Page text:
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E-commerce: What businesses need to know

E-commerce has come a long way in recent years. We’ve all heard about how online shopping was responsible for the death of the high street, but e-commerce is now about much more than the likes of Amazon and eBay. As an industry, e-commerce is expected to be worth $6.7 Trillion by 2020 and now encompasses relatively recent technological developments such as mobile payments and cryptocurrencies. The convenience offered by e-commerce is proving hugely popular with consumers and so it is not surprising that some of the tech industry’s biggest players are looking to dominate the market. However, e-commerce is becoming increasingly diverse, so there are plenty of options for businesses that are looking to make in-roads, whether you specialise in retail, security, or something else.

Mobile payments

Mobile payments have been around for some time now, but it is only recently that they have begun to have a major impact on consumer and business behaviour. Google Wallet, for example, was released in 2011 but failed to gain much traction before being rebranded as Android Pay in September of last year. The impetus behind Google’s renewed efforts and an increase in mobile payments more generally comes from the launch of Apple Pay. Apple’s mobile payments service allows customers to make purchases using iOS apps or at contactless payment terminals. According to Apple CEO Tim Cook, more than 1 million credit cards were registered with the service in just three days following the launch. These are the sort of figures that businesses cannot afford to ignore and Apple Pay has already secured support from a number of banks and retailers across the world.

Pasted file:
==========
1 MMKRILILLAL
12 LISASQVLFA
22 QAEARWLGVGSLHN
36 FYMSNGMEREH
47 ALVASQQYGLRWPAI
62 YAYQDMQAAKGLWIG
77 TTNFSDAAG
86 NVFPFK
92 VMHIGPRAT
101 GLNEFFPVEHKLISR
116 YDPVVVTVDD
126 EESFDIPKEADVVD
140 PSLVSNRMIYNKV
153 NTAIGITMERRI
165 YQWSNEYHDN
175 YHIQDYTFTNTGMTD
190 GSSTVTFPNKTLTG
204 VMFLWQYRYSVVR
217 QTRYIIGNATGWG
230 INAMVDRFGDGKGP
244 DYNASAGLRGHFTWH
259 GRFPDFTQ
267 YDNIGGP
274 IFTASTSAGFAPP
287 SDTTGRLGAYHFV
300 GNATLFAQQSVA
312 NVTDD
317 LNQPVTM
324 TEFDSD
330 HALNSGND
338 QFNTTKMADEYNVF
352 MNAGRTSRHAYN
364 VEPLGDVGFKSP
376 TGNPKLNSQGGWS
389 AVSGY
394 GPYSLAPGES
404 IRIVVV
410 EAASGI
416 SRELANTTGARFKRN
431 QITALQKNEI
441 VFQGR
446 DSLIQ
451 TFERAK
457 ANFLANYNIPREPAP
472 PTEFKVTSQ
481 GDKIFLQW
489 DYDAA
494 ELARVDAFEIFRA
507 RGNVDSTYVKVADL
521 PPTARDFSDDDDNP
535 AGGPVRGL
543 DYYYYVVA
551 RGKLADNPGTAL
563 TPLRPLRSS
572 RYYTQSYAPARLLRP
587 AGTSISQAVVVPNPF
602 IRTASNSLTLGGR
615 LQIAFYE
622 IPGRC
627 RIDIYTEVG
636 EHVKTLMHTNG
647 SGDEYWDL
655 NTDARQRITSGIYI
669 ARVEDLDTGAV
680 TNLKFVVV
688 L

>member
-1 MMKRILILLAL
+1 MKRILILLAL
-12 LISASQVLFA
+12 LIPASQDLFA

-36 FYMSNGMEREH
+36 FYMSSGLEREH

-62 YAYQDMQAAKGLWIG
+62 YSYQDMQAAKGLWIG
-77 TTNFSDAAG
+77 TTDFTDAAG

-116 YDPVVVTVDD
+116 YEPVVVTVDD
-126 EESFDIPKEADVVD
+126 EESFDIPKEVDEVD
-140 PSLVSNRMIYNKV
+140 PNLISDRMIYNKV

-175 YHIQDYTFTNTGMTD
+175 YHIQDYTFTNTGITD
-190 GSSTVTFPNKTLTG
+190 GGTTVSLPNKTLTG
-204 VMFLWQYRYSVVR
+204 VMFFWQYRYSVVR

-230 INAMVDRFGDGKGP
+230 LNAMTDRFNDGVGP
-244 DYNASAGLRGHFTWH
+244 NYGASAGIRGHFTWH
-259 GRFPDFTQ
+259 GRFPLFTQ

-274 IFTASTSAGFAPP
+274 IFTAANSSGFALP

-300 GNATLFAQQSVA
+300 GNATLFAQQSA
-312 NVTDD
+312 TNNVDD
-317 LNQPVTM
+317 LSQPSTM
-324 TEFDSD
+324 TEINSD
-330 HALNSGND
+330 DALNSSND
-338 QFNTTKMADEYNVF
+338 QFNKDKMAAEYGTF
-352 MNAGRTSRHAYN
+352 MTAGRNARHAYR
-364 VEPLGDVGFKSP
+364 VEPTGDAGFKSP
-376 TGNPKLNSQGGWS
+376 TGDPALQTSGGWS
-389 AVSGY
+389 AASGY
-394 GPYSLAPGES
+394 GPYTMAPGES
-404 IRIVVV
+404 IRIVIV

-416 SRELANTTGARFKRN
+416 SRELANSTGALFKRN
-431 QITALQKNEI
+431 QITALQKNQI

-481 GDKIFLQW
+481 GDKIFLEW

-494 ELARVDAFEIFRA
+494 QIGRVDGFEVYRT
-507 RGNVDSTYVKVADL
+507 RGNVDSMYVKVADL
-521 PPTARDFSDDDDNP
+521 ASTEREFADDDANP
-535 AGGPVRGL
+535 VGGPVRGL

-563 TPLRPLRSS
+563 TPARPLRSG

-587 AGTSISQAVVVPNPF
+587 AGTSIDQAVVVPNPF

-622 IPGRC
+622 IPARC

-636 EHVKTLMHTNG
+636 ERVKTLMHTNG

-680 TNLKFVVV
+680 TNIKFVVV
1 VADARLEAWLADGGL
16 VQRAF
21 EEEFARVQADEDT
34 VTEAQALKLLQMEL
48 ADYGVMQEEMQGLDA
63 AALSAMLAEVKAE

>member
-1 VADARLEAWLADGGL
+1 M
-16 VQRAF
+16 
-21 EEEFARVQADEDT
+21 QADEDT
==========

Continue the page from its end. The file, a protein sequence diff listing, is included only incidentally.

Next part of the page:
However, it is not only Apple and Google that are looking to dominate the mobile payments environment. Samsung, Barclays, LG and a host of smaller startups are all looking to find their own niche. For businesses, the key is being able to offer support for the kinds of services that their customers demand. Mobile payments offer great convenience for shoppers, and so businesses will be keen to back the winning horse in the mobile payments race. However, this may require technological investment in order to process payments. Businesses will need to weight up this cost against the threat of customers joining a rival service that is offering mobile payments.


Cryptocurrencies have hit the headlines recently, but usually for controversial reasons. The rapid rise and subsequent fall in the value of Bitcoin in 2013 reinforced claims over the currency’s instability, while online black markets mean that cryptocurrencies are sometimes unfairly typecast as part of a criminal underworld. However, Bitcoin does have a legitimate role to play in e-commerce. A number of businesses have begun accepting the currency, including Amazon and Microsoft, legitimising the currency to a certain extent. Bitcoin, and similar cryptocurrencies, are particularly useful for facilitating transactions amongst individuals that do not have a bank account. Bitcoin has enabled women to receive payment in countries where they are still not allowed to open their own bank account. This is just one example, but Bitcoin has the potential to reach millions of “unbanked” people all over the world, as well as those that simply prefer the anonymity it provides.